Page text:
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  • mkozakewich - Sunday, January 5, 2020 - link

    You're both missing it! The first decade was 1997 (April, to be exact) to 2006. So we're already well into the third decade. Reply
  • stryfe - Thursday, January 9, 2020 - link

    https://xkcd.com/2249/ Reply
  • s.yu - Wednesday, January 1, 2020 - link

    I looked it up and learned something new, Anno Domini starts at year 1, and before that, 1BC. Reply
  • vgray35@hotmail.com - Thursday, January 2, 2020 - link

    That is only true if you use the BC/AD nomenclature. Most of us doing calculations require a zero year in calendric computations. The Astronomical Julian Period system now uses the Common Era (CE) system with a zero year and both negative and positive years, rather than the simplistic BC/AD nomenclature.The Romans and the middle ages were confused about usage of zero generally, and there is no need today to think like those of the past. So we have -1CE/ 0 CE/ 1 CE. This new system also defines BCE when it is desired to use traditional BC years. Today we have advanced by adopting zero as part of our counting system, and CE nomenclature better serves everybody, and using this new system 2000 CE is viewed as the start of the millennium. I suggest you join the rest of us in the modern world in realizing 0 CE = 0 AD and the year before is -1 CE instead of 2 BC. Time to let go of the past. When dealing with Calendrical science the lack of a zero year matters greatly. Reply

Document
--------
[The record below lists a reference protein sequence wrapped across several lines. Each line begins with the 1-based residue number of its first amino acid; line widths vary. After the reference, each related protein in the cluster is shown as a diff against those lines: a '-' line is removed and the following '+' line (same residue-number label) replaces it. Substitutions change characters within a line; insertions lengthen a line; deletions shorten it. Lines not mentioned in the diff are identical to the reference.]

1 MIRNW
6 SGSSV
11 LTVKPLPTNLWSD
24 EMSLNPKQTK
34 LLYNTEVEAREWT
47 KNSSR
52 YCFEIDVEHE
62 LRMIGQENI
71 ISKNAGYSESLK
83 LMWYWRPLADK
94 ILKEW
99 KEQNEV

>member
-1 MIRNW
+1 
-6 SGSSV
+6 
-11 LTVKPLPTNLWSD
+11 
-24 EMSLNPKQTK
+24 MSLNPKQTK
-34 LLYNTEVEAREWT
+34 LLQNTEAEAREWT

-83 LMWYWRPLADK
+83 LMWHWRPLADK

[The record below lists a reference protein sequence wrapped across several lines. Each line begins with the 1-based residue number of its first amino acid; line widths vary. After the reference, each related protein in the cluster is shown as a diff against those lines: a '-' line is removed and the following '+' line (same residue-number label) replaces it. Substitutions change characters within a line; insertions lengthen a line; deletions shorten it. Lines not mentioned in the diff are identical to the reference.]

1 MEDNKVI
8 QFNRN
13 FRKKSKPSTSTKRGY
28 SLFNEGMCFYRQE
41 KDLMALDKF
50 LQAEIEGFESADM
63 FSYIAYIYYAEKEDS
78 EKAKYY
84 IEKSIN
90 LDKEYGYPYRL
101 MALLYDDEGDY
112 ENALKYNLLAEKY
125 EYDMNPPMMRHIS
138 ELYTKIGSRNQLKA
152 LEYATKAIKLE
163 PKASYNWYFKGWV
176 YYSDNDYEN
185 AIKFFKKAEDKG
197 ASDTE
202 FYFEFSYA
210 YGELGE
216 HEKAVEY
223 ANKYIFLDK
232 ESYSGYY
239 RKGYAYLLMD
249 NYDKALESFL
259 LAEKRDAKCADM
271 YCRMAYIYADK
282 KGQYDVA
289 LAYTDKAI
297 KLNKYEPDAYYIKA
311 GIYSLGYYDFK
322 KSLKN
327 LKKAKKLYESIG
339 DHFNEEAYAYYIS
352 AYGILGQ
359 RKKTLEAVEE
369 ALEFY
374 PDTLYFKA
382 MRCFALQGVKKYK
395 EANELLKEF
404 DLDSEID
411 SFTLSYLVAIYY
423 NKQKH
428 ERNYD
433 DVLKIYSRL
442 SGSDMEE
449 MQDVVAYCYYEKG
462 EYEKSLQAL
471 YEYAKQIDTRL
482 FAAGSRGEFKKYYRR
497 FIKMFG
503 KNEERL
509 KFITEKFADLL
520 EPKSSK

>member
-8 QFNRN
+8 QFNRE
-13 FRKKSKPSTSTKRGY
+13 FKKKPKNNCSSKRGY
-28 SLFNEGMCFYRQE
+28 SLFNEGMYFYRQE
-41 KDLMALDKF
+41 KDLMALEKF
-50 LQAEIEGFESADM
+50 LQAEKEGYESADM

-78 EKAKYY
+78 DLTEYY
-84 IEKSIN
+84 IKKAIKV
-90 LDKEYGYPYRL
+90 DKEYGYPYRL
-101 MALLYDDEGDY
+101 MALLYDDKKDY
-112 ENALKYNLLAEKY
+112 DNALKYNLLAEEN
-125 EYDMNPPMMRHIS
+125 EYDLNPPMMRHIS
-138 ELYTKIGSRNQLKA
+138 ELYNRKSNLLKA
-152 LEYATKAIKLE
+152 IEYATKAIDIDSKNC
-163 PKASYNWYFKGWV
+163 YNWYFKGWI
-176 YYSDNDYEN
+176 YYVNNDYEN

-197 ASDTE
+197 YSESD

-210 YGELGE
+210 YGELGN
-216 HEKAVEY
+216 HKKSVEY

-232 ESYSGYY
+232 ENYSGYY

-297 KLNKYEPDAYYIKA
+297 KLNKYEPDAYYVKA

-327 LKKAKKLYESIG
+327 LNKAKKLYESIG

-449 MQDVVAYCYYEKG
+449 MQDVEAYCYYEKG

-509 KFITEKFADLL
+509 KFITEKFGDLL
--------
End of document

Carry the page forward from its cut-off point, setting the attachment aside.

• vortmax2 - Thursday, January 2, 2020 - link

    We all know the real reason for the switch to CE and it has nothing to do with zeros. Reply
  • vgray35@hotmail.com - Thursday, January 2, 2020 - link